Theros Beyond Death Set Reviews:
Welcome to my Theros Beyond Death set reviews. I’ve been reviewing each and every set since Alara Reborn, and I always kick things off with Limited. This review will give each card a grade for Limited, which does mean both Sealed and Draft. However, if there is a meaningful difference between the two formats for a specific card, I’ll call that out in the comments. Note that the grades help you compare the cards to each other, or see where a card lands at a glance, but the commentary on the cards tells the full story. Enjoy!
Retired and inducted into the Limited Hall of Fame: Pack Rat. Umezawa’s Jitte. The Scarab God.
5.0: The best of the best. (Oko, Thief of Crowns. Embercleave.)
4.5: Incredible bomb, but not unbeatable. (The Great Henge. Lochmere Serpent. Stonecoil Serpent.)
4.0: Good rare or top-tier uncommon. (Murderous Rider. Bonecrusher Giant. Edgewall Inkeeper.)
3.5: Top-tier common or solid uncommon. (Bake into a Pie. Scorching Dragonfire. Covetous Urge.)
3.0: Good playable that basically always makes the cut. (Rimrock Knight. Trapped in the Tower. Maraleaf Rider.)
2.5: Solid playable that rarely gets cut. (Rosethorn Acolyte. Lost Legion. Youthful Knight.)
2.0: Good filler, but sometimes gets cut. (Raging Redcap. Garenbrig Squire. Wicked Guardian.)
1.5: Filler. Gets cut about half the time. (Ogre Errant. Sporecap Spider. Fling.)
1.0: Bad filler. Gets cut most of the time. (Eye Collector. Fortifying Provisions.)
0.5: Very low-end playables and sideboard material. (Return to Nature. Crystal Slipper.)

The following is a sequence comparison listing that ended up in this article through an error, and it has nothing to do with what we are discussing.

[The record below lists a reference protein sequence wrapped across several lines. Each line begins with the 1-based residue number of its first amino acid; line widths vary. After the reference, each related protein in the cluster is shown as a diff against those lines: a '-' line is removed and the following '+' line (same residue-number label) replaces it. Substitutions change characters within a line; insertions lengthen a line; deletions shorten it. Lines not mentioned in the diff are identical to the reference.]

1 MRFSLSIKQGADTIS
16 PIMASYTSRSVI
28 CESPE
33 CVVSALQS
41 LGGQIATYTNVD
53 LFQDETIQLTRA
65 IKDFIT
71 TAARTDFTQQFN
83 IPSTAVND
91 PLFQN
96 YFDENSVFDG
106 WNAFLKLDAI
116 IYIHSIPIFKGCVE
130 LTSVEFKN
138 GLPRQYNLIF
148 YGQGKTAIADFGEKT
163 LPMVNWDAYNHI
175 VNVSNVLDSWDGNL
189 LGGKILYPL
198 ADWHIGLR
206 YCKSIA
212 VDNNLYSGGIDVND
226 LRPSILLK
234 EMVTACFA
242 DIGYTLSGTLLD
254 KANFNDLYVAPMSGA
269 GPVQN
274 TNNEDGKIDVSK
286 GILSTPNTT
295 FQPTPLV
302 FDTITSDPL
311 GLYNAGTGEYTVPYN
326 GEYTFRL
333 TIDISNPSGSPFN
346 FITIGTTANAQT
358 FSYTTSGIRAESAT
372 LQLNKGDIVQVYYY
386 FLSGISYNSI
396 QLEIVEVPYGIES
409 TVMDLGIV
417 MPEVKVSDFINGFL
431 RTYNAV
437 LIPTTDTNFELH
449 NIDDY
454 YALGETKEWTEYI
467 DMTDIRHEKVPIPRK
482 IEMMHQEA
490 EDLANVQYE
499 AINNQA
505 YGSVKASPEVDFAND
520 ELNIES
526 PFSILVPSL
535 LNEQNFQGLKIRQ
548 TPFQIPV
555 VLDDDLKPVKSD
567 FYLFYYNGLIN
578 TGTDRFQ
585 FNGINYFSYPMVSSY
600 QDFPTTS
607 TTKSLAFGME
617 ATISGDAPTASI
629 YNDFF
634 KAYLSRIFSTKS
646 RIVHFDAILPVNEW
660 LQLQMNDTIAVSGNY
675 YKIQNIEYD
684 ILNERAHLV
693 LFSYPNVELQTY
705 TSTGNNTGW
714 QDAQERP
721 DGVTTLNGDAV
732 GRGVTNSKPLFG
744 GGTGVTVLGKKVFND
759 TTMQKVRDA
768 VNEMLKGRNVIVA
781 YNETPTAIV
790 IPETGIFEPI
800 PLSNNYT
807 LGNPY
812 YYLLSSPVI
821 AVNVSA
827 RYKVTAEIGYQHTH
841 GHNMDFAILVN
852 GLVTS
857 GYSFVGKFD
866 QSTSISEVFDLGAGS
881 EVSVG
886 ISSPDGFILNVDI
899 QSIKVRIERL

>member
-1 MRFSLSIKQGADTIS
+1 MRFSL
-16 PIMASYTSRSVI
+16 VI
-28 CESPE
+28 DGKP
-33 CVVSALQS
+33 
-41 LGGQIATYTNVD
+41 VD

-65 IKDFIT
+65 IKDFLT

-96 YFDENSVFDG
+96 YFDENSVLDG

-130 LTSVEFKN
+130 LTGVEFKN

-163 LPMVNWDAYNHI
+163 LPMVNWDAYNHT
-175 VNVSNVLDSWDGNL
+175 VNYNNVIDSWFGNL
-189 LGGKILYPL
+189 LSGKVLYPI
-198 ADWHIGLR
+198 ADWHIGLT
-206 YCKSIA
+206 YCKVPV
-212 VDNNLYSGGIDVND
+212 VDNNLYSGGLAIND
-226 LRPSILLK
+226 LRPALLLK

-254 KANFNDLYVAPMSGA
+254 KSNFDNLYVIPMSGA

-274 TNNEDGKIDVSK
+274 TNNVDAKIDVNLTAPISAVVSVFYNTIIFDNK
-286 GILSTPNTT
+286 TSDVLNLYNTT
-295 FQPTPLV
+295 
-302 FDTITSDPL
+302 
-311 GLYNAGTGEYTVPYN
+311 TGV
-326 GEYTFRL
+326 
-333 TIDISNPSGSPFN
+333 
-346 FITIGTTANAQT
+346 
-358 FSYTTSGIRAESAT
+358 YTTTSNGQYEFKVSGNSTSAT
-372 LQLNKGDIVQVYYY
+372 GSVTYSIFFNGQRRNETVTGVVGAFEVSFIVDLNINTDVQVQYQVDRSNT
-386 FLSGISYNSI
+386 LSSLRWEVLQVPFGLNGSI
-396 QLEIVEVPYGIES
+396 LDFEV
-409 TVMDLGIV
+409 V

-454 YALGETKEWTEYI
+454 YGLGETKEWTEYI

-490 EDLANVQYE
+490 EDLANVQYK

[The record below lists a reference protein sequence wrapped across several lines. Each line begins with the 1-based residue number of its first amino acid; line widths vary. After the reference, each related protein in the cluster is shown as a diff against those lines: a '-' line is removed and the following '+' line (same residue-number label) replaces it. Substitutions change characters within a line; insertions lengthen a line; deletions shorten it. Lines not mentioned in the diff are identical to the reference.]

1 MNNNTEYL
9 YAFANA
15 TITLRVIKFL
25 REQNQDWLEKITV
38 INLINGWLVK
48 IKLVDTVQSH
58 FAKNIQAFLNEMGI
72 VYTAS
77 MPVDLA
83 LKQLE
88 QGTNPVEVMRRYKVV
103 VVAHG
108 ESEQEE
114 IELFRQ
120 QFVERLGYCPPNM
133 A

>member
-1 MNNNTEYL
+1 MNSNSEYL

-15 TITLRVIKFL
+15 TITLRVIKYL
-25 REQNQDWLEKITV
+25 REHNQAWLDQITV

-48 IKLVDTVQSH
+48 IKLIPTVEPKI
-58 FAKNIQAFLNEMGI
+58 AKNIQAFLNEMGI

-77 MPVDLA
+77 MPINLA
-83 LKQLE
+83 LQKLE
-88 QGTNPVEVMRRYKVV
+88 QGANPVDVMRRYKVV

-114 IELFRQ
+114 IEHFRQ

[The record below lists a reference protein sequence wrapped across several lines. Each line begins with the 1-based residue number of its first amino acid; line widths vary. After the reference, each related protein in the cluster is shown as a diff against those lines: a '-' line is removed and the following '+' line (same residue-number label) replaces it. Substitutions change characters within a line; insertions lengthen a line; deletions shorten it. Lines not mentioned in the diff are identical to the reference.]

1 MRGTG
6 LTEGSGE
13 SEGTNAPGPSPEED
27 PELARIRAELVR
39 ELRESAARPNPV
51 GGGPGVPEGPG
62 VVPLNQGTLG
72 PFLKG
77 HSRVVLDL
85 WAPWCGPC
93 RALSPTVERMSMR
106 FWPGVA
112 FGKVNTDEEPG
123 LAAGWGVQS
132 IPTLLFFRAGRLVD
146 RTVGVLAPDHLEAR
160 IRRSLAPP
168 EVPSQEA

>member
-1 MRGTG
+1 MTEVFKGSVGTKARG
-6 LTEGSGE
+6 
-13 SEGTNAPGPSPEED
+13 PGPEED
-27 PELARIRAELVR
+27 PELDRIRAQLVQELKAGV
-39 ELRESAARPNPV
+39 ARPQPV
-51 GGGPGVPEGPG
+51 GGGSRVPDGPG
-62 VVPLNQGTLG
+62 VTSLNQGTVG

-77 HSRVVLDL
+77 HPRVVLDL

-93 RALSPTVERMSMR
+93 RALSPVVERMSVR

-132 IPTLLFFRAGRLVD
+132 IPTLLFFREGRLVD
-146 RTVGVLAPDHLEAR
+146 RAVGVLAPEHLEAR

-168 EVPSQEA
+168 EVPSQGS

0.0: Completely unplayable. (Irencrag Feat. One with Nothing.)
Alirios gives you a lot of stats at a pretty low cost, even if you have to wait on half of it. This combines nicely with bounce or sacrifice effects, and is just a good card on its own.
A four-mana counterspell with negligible upside is not what I’m looking for in Limited.
If you can reliably cast this for five mana, it’s passable but not exciting. You really need to be going ham on enchantments for this to be good, as drawing this and having it cost 6+ mana is going to make you pretty salty.
Callaphe gives you solid stats and a couple small upsides, which makes me like her, even if I wouldn’t call her beloved. She’s an enchantment, she adds two pips to devotion, and taxing your opponents can make a big impact in some games.
The numbers on Chain to Memory add up to a good playable, as it will stop an opponent’s creature in combat for just one mana. It’s especially good if you have deathtouch creatures or creatures with high power, and if you win a fight with this you come out ahead nicely.
I don’t like 3-mana counterspells all that much in Limited, as you have to keep mana up, may not get to use it, and when you do counter something it’s still just a 1 for 1. Still, this is a decent card for control decks that have a lot of instants, and can be a good sideboard card against someone with good expensive creatures.
If you need cheap Constellation triggers, I’m not philosophically opposed to playing this, but it’s not a card that affects the board very much. This is too expensive to really rely on, and as a 1/2 won’t do enough until then.
You’ll never feel too bad about having this in your deck, but it’s rarely going to make a big splash either. It’s got minor synergies with escape, and can help smooth out your draws, making it a solid playable but nowhere near elite.